On Wednesday, House Minority Leader Nancy Pelosi was re-elected into the role she's now held for 13 years, defeating Ohio Congressman Tim Ryan's bid for minority leader. With many Democrats publicly calling for change within the party since Democratic candidate Hillary Clinton's defeat, many are wondering how Pelosi managed to retain her long-held role. However, when you look at the number of Democrats who actually voted against Pelosi, it seems that only about a third of Democrats wanted a change in House leadership.
Only 63 Democrats voted against Pelosi, while 134 voted her back in. However, the number of votes against Pelosi did increase since the last House vote in which she ran opposed (in 2010, only 43 Democrats voted against her). This year, Ryan ran against her with a message of change within the party. "What we are doing right now is not working," he wrote his colleagues in mid-November, according to The Washington Post. "At this time of fear and disillusionment, we owe it to our constituencies to listen and bring a new voice into leadership."
Ryan said the Democrats' loss in November's election indicated voters' disenchantment with the party. In November, he told Slate that Democratic leadership's recent focus on Zika and Centers for Disease Control and Protection funding simply didn't resonate with voters.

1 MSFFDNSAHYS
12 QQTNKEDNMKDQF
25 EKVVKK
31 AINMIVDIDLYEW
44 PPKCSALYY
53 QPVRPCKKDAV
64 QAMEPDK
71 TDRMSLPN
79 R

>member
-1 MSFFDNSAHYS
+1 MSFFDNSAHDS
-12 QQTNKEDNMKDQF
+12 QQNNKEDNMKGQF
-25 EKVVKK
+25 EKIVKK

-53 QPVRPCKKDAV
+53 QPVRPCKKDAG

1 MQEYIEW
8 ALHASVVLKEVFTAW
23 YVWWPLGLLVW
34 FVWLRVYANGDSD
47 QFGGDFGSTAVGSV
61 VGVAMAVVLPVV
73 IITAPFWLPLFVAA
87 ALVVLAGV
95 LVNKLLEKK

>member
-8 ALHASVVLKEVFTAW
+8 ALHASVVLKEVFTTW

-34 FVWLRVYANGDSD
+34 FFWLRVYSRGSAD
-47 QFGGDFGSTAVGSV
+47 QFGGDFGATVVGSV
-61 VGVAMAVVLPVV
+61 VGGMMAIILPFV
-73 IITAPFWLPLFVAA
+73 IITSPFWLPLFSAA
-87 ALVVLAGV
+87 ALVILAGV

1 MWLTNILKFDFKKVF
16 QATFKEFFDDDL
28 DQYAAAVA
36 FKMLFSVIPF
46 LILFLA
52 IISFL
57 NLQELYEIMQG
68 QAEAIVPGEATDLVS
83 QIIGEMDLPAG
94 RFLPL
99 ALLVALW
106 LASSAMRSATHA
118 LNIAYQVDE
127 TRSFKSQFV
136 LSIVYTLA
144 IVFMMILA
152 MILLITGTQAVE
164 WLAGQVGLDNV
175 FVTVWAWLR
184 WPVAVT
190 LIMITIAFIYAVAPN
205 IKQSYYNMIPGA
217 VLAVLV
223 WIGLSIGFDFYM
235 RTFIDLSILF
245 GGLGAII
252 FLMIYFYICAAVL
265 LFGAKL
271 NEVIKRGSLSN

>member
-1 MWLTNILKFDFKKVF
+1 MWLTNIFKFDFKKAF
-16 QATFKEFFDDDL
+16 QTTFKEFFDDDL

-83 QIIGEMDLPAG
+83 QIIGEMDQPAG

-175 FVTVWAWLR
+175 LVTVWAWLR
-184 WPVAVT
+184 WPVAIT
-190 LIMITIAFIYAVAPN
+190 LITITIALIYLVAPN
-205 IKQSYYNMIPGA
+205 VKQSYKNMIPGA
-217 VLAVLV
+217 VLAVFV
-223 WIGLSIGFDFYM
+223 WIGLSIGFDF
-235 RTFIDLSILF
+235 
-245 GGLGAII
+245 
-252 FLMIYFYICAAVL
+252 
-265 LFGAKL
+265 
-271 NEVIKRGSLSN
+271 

"I’ll just tell you, if you’re a working-class person drinking a beer on Steel Street in Youngstown, you’re not worried about the Zika virus," he told Slate in November. "Guys are worrying about getting food on the table for their families. ... We’re not talking about the kind of things that are on people’s minds. And that’s a major, major problem in politics."
In response to criticism, Pelosi proposed changes to the House caucus before the vote which would allow for more elected positions and would put limits on leadership positions. The changes would bring younger Democrats into leadership positions and keep other members from remaining in the same role for too many terms. Pelosi also assured Democrats that the party would renew its focus on economic issues in Congress.
For Ryan and his supporters, the changes were a sign that his run for House minority leader wasn't a wasted effort. "We now have a leadership that is listening to what we say," Ohio Rep. Marcia Fudge told The Atlantic. "He didn’t lose today. Today, we made a caucus more responsive to its members."
Pelosi, for her part, was optimistic about the Democratic Party's future. "We know how to win elections. We’ve done it in the past, and we will do it again," she said. With new caucus changes and a party that's realized its need for change, it'll be interesting to see what's next for Democrats under Pelosi's continued leadership.